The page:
Sir John Krebs joined Christian Lenk to discuss climate change
The Glasgow show attracted 1,500 people, though not all were there to hear climate change experts.
The University of St Andrews was the meeting point for campaigners for climate reparations.
Climate change victims
The study has yet to be completed, but it uses statistical models to try to estimate what climate change victims will be paid as compensation.
Many residents of Hamilton will consider themselves victims of climate change and so qualify for reparations, says John Krebs of St Andrews, who, together with Christian Lenk, discussed the issue on the BBC programme.
Many people live below the poverty line due to fuel poverty, lead poisoning and other dangerous exposure problems.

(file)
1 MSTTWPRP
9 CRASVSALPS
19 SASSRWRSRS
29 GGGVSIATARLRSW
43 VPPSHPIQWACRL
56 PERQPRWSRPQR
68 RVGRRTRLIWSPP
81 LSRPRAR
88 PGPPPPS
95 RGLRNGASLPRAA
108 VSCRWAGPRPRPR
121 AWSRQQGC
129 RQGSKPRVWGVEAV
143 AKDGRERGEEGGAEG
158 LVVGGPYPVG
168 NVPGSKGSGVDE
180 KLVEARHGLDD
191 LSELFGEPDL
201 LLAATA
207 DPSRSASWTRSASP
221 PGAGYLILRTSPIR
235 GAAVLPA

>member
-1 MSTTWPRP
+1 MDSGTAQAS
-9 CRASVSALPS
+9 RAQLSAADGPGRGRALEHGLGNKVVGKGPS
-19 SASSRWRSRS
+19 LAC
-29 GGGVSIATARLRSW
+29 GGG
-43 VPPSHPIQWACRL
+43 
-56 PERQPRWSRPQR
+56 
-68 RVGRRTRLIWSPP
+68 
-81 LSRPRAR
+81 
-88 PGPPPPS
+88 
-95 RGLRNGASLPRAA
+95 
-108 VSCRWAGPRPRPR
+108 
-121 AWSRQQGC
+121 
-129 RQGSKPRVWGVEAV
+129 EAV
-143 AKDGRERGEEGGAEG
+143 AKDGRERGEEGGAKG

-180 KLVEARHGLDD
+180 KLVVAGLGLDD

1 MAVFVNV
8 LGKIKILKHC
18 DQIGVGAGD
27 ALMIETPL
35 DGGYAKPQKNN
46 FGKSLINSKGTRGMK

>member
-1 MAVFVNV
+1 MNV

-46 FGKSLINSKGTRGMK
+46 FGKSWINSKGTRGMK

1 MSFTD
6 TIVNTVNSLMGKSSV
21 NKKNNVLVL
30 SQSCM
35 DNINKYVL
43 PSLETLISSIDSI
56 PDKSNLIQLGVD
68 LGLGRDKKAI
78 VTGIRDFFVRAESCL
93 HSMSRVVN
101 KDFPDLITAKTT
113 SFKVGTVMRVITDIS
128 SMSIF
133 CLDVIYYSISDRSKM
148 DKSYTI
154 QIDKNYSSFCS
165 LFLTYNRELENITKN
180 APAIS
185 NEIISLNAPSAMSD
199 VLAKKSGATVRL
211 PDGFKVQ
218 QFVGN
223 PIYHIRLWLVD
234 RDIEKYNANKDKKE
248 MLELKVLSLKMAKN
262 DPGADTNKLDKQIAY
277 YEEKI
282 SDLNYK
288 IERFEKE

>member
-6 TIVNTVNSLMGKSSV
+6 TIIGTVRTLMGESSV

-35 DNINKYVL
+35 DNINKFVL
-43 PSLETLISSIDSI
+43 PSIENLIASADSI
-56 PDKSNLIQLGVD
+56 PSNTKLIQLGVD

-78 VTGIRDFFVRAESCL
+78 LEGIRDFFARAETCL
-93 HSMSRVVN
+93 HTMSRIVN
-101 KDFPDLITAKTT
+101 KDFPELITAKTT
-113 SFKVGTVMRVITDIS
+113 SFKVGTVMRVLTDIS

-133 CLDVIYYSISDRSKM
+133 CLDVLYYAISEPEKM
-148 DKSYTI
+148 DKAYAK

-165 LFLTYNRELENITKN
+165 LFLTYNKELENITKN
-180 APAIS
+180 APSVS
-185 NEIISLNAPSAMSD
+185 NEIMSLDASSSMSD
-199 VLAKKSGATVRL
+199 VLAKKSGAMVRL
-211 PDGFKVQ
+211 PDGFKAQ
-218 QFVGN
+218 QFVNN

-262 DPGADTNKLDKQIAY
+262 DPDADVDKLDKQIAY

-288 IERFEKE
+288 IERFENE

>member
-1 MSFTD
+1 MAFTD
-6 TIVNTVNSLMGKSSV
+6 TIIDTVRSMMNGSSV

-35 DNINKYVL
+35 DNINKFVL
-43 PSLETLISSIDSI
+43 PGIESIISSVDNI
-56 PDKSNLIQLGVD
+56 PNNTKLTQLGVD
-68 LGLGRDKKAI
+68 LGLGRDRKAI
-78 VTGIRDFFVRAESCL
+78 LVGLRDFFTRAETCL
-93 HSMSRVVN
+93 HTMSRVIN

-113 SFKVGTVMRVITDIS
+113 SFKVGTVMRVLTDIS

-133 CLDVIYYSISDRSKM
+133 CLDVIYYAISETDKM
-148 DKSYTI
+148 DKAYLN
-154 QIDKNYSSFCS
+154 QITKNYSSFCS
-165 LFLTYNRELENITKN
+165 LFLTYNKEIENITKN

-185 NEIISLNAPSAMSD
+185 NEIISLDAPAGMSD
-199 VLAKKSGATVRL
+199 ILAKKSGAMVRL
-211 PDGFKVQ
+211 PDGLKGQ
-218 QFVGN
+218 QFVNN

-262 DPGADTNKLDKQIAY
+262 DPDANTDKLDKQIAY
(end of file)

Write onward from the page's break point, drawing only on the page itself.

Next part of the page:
But, say Christian Lenk and John Krebs, they will be paid compensation, much higher than the current mininum wage.
‘It’s fairly green’
Yet more “climate refugees” are also on the way from both poor and rich countries.
A river in Zambia has risen so much that it’s flooding villages far inland.
In Africa, people are moving to high-lying flood plains hoping that they’ll be able to beat the storm surge.
Soil and water are being washed away, animals are being killed, and people are lost to climate change-induced diseases such as malaria and diarrhoea.
But people don’t want “climate loans” to cope with droughts or floods, or are too poor to carry loans.
The “environmental loan”, with low repayments, is already a powerful tool in southern Europe.
“Without it, the poorest people in southern Europe would not be able to survive,” says John Krebs.